Turnover intent has been defined as an individual’s conscious and deliberate willfulness to depart from an organization . Similarly, as with job satisfaction, the turnover of workers has been of interest to many leaders and researchers across disciplines [17,29] and has been well researched. This phenomenon is associated with numerous factors such as job satisfaction, organizational commitment, career commitment, and turnover intent . Mobley, Horner, and Hollingsworth  state that intent to turnover is the final sequence of withdrawal cognitions.
Both researchers and practitioners have shown interest in better understanding what makes workers leave their job . Managers recognize the personnel cost associated with employees who voluntarily leave  while scholars are interested in learning more about this work-related factor because it reflects a motivated behavior that provides insight into a more volitional behavior . High turnover levels have also been linked to significant financial cost for organizations [31,48]. In education, numerous studies exist related to job satisfaction and retention of teachers and principals. However, as it relates to superintendents  and their counterparts known as senior executive administrators, research has been very limited.
When considering the interaction and influence of work-related constructs, job satisfaction measures are said to be the most relevant tools for predicting employee behavior  and have been found to relate to many work factors . Additionally, turnover intent has been documented to have a significant negative influence on organizational learning , perceived organizational support [45,52], and job involvement . In contrast, a positive correlation has been identified between turnover intent, role ambiguity , and job tension . As it directly relates to the interest of this study, prior research has documented a negative correlation between job satisfaction and turnover intent . This finding has been supported in many published studies related to turnover [51,55,56,57].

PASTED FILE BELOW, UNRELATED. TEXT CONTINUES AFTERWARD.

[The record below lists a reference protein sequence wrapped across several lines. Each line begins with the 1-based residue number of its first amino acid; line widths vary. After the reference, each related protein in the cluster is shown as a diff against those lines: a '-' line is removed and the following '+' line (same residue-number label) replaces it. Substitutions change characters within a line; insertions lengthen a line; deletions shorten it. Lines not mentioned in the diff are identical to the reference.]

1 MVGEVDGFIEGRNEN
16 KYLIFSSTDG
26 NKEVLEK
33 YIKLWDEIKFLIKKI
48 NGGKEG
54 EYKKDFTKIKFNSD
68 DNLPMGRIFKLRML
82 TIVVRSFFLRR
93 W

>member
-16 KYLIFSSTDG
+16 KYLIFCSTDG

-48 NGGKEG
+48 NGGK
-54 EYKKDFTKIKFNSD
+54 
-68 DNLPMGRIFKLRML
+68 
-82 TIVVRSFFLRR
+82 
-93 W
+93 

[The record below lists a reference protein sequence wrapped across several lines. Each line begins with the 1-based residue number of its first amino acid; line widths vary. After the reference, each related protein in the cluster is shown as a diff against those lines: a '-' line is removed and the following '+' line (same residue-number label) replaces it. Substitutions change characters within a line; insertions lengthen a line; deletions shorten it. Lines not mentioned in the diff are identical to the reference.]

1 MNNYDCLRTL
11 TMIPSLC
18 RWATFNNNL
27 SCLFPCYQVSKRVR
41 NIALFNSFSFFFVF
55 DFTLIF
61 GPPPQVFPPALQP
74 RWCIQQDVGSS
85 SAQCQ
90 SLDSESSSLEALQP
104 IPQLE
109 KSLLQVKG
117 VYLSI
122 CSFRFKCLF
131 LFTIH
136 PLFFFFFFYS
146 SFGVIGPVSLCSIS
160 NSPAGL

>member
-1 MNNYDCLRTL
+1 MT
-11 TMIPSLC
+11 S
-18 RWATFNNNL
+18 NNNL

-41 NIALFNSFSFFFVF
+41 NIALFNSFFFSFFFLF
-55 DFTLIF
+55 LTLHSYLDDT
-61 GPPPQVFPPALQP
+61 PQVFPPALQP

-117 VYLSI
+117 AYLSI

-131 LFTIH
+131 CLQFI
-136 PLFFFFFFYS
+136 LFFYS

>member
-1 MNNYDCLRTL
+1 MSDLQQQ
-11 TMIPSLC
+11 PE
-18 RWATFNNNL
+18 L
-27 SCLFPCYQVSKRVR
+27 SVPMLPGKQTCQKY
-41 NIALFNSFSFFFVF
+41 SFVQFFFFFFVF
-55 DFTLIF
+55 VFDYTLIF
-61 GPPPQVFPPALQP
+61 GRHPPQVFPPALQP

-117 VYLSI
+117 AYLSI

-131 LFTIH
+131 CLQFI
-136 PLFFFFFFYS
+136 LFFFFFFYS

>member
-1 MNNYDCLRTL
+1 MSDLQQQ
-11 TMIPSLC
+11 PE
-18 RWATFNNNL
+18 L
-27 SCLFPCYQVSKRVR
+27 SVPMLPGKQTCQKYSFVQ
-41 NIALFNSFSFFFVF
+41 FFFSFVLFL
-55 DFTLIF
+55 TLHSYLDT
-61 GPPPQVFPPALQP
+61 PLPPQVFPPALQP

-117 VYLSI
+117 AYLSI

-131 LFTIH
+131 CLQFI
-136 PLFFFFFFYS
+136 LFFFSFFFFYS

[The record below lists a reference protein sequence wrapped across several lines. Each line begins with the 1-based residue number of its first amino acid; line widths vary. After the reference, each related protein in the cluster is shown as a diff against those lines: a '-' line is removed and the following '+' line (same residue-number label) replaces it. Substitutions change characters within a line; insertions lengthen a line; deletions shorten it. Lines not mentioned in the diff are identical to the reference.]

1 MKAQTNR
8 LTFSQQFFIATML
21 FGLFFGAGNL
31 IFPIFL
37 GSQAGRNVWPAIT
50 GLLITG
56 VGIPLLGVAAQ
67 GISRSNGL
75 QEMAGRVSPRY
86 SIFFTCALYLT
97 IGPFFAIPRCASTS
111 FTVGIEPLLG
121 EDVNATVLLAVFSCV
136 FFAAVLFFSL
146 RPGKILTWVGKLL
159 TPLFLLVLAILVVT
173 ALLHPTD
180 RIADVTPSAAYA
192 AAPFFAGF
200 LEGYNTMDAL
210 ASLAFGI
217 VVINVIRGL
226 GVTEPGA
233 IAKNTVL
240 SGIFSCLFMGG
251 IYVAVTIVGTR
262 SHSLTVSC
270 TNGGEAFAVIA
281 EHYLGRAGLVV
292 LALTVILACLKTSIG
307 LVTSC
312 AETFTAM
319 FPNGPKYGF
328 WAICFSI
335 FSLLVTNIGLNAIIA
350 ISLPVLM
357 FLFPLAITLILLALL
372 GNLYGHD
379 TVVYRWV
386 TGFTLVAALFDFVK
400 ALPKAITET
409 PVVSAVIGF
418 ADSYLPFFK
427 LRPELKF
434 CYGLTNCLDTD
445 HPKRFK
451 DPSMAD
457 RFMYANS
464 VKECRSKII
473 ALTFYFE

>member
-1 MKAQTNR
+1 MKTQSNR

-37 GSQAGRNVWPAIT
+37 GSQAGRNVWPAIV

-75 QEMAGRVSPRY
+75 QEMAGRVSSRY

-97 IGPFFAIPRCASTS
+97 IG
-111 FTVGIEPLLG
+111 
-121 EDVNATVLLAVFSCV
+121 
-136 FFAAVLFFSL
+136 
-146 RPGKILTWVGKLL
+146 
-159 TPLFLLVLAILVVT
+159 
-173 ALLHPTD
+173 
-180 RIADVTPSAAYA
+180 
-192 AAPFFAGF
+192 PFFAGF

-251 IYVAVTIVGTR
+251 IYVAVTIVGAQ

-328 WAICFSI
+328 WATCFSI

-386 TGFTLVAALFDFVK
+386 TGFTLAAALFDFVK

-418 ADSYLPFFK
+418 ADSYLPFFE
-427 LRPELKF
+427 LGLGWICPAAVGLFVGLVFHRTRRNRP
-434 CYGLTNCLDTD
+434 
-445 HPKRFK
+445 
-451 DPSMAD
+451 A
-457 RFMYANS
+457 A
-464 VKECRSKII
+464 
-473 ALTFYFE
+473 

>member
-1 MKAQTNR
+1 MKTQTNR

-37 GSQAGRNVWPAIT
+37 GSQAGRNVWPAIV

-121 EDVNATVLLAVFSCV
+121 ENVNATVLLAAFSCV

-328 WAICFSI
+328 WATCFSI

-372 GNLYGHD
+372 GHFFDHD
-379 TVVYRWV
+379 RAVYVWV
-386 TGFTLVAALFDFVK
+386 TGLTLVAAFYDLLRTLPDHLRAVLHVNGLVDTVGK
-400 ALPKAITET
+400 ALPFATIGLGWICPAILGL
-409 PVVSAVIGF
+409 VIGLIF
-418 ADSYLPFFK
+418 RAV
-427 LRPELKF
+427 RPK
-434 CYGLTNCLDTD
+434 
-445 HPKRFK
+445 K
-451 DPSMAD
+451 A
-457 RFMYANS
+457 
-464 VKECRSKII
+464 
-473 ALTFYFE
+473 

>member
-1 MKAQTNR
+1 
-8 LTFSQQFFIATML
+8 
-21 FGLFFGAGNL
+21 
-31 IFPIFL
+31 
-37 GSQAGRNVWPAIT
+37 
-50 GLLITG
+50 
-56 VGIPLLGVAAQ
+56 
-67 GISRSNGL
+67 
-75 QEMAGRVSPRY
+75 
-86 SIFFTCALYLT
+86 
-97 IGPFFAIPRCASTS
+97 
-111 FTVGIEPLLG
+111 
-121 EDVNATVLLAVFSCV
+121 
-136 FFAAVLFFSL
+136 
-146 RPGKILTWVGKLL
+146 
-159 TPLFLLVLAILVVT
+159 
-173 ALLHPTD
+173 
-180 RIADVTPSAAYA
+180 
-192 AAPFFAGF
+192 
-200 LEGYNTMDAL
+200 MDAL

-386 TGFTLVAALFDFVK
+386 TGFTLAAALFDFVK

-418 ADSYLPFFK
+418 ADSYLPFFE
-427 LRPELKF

1.3. Purpose of the Study and Research Questions
The purpose of this study was to examine the relationship between the job satisfaction and turnover intent of executive level central office administrators in Texas public school districts. For the intent of this study, executive level central office administrators were defined as staff members who serve in one of the following roles in a school district, which include assistant, associate, area, or deputy superintendent. The aforementioned positions are typically cabinet level positions that report to the superintendent of schools and complete work functions that are similar or identical to that of the superintendent of schools.
The following research question guided this study:
What is the relationship between job satisfaction and turnover intent for executive level central office administrators in Texas public school districts?
H0: There is no statistically significant relationship between job satisfaction and turnover intent of executive level central office administrators in Texas public school districts.
Ha: There is a statistically significant relationship between job satisfaction and turnover intent of executive level central office administrators in Texas public school districts.